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Earthwork (Period Unassigned)

Site Name Whiteford

Classification Earthwork (Period Unassigned)

Alternative Name(s) Bridgend; Riverbank Wood; Pitcaple; River Urie

Canmore ID 18791

Site Number NJ72NW 11

NGR NJ 7235 2624

Datum OSGB36 - NGR


Ordnance Survey licence number AC0000807262. All rights reserved.
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Administrative Areas

  • Council Aberdeenshire
  • Parish Chapel Of Garioch
  • Former Region Grampian
  • Former District Gordon
  • Former County Aberdeenshire

Archaeology Notes

NJ72NW 11 7235 2624.

(NJ 7235 2624) Earthwork (NAT)

OS 6" map, (1959)

For socketed bronze axe found within this earthwork, see NJ72NW 34.

For nearby cropmark enclosure, see NJ72NW 69.

An old castle is said to have stood here at one time, and foundations of an old building, together with a portion of the earthwork, were removed some years before 1867. The tradition of a Roman camp seems to originate from the visit of a party of archaeologists about 1827.

Name Book 1867.

The remains of this alleged Roman camp lie on flat ground on the edge of the steep N side of the river Urie. The site appears to be triangular. The ramparts are just visible, that on the N, running E to W, being 300 ft long and appearing to have been dug into in two places. The SE rampart, if such it is, runs south westwards forming an angle of about 450 with the N rampart; but it is now in the nature of a scarp rather than a rampart proper. There is clearly nothing Roman here.

O G S Crawford 1949.

This site has been so heavily ploughed that little recognisable remains. The N and W 'ramparts' are two hollows, at least 20.0m in width which probably represent the spread remains of artificial ditches. The SE 'rampart' appears to be merely a natural scarp. Of the southerly 'rampart', indicated on OS 25" map, 1901, there is now no trace. Probably the remains of a motte or a medieval moated enclosure, the ditches isolate a higher triangular piece of land from the flood plain of the river Urie.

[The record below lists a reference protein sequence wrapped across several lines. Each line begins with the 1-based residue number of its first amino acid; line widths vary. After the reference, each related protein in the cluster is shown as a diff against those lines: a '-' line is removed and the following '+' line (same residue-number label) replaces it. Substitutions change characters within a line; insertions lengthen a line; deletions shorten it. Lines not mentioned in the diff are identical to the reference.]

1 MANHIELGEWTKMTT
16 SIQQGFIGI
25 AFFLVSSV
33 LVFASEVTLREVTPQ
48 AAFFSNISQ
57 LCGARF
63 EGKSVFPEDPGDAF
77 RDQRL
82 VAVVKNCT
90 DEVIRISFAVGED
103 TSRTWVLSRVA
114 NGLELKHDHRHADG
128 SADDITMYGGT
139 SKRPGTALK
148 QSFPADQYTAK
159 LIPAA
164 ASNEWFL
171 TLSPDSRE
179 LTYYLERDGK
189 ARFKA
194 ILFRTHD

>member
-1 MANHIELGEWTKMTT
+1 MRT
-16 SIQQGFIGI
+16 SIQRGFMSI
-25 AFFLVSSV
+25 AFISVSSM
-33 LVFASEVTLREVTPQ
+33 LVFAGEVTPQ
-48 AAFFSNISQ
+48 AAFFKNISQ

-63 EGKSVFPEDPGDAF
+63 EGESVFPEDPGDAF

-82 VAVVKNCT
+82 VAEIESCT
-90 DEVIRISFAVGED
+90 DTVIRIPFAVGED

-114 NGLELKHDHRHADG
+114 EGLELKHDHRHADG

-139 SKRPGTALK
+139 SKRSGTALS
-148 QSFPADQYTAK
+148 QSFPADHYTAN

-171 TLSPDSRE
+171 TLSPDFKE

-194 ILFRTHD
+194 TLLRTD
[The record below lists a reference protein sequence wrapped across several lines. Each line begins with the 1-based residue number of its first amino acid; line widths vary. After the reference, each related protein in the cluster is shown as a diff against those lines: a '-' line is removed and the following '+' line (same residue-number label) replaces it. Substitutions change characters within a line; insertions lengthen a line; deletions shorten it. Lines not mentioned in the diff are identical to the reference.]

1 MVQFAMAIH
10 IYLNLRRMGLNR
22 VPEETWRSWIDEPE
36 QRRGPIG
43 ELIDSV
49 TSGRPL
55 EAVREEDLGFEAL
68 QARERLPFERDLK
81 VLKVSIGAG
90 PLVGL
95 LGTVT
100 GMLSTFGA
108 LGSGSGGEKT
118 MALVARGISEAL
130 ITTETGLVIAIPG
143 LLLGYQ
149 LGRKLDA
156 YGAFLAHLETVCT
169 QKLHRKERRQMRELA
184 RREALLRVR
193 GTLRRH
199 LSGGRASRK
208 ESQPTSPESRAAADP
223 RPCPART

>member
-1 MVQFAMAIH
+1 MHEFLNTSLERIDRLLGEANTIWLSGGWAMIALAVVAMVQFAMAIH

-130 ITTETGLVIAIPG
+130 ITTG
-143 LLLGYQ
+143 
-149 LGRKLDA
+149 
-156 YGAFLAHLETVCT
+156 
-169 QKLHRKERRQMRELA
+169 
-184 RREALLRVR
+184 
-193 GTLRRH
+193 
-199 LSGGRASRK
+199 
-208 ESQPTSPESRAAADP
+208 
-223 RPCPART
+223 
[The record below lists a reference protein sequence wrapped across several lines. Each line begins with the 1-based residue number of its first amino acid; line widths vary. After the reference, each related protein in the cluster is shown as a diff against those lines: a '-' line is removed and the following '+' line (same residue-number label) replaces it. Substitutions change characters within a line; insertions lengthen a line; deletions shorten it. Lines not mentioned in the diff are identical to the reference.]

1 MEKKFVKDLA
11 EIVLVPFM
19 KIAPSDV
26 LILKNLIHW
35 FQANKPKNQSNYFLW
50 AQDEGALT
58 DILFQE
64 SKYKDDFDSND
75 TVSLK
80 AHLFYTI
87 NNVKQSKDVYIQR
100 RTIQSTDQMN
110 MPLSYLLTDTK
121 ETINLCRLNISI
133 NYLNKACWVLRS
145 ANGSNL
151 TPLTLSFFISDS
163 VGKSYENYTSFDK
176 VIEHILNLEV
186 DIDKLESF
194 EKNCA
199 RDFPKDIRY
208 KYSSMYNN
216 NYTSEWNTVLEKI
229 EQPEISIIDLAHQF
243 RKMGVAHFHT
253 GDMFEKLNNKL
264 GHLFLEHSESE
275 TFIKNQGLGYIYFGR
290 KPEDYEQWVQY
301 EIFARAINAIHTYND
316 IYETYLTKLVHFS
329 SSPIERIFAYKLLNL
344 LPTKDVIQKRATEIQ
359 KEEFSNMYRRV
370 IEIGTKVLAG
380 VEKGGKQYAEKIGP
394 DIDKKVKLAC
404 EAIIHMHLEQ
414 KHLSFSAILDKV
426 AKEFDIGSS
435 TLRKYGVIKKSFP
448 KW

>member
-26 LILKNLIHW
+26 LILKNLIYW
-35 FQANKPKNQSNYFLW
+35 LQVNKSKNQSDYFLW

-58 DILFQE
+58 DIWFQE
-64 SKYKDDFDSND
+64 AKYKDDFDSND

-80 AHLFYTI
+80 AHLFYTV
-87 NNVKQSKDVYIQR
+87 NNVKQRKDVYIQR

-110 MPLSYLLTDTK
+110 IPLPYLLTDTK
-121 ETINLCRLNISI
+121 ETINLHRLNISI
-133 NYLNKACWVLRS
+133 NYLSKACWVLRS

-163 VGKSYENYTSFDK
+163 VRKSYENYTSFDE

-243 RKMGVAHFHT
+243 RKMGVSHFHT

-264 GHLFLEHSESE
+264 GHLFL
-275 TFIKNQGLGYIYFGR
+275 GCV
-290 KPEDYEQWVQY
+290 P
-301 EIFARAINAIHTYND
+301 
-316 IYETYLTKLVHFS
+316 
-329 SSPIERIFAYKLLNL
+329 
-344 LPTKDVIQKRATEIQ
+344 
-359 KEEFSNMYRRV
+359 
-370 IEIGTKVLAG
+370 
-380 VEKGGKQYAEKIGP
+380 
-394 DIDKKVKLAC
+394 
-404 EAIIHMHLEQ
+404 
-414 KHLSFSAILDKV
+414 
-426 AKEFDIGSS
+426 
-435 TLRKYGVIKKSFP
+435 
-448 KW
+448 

Revised at 1/2500.

Visited by OS (RL) 10 March 1969.

Recent ploughing has removed all but the bank on W side which survives to a height of 1.2m with a possible ditch 10m wide.

P Yeoman 1987.

Classified by Aberdeenshire Archaeological Service as moated homestead.

NMRS, MS/712/17.

This site is listed in an Atlas of Scottish History (McNeill and MacQueen 1996) as a moated site.

Information from RCAHMS (DE) September 1997

(Location cited as NJ 7235 2624). Whiteford. Air photography (AAS/88/07/S12/4-9, flown 3 August 1988) has recorded the heavily-ploughed remains of this earthwork enclosure at an altitude of about 75m OD.

NMRS, MS/712/36.

This earthwork, which is situated on a terrace on the N bank of the River Urie some 350m NW of Pitcaple Castle (NJ72NW 10), has largely been ploughed down. Roughly triangular on plan, the defences are only visible on the N, where the line of a broad ditch is marked by a shallow hollow in the surface of a cultivated field measuring about 15m in breadth and 0.5m in depth. On the W, the defences probably followed the E edge of a natural hollow, which measures about 15m in breadth and 1m in depth, while on the SE the interior is now bounded by the lip of the old river terrace, which measures about 3m in height at the SW corner.

Visited by RCAHMS (JRS, SPH), 12 June 1996.


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